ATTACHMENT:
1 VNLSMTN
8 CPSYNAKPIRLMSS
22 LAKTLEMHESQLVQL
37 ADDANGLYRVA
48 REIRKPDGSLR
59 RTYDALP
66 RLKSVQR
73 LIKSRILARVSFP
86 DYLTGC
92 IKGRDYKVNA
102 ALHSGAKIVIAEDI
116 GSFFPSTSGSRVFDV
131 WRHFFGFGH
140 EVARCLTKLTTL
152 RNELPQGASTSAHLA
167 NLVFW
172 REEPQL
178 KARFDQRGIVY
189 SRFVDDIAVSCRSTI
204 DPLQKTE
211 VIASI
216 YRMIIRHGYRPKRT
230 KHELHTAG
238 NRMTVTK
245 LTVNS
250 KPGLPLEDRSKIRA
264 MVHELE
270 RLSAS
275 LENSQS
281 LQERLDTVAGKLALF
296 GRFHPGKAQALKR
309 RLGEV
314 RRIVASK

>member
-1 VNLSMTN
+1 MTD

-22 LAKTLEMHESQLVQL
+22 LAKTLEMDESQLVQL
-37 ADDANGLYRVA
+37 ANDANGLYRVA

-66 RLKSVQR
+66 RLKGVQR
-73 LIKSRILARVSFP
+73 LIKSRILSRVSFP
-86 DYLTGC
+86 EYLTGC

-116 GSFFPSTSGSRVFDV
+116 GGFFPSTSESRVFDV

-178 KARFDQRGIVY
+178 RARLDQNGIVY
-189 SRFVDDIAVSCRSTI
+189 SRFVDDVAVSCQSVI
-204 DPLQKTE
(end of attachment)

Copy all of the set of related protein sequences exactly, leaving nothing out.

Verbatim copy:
1 VNLSMTN
8 CPSYNAKPIRLMSS
22 LAKTLEMHESQLVQL
37 ADDANGLYRVA
48 REIRKPDGSLR
59 RTYDALP
66 RLKSVQR
73 LIKSRILARVSFP
86 DYLTGC
92 IKGRDYKVNA
102 ALHSGAKIVIAEDI
116 GSFFPSTSGSRVFDV
131 WRHFFGFGH
140 EVARCLTKLTTL
152 RNELPQGASTSAHLA
167 NLVFW
172 REEPQL
178 KARFDQRGIVY
189 SRFVDDIAVSCRSTI
204 DPLQKTE
211 VIASI
216 YRMIIRHGYRPKRT
230 KHELHTAG
238 NRMTVTK
245 LTVNS
250 KPGLPLEDRSKIRA
264 MVHELE
270 RLSAS
275 LENSQS
281 LQERLDTVAGKLALF
296 GRFHPGKAQALKR
309 RLGEV
314 RRIVASK

>member
-1 VNLSMTN
+1 MTD

-22 LAKTLEMHESQLVQL
+22 LAKTLEMDESQLVQL
-37 ADDANGLYRVA
+37 ANDANGLYRVA

-66 RLKSVQR
+66 RLKGVQR
-73 LIKSRILARVSFP
+73 LIKSRILSRVSFP
-86 DYLTGC
+86 EYLTGC

-116 GSFFPSTSGSRVFDV
+116 GGFFPSTSESRVFDV

-178 KARFDQRGIVY
+178 RARLDQNGIVY
-189 SRFVDDIAVSCRSTI
+189 SRFVDDVAVSCQSVI
-204 DPLQKTE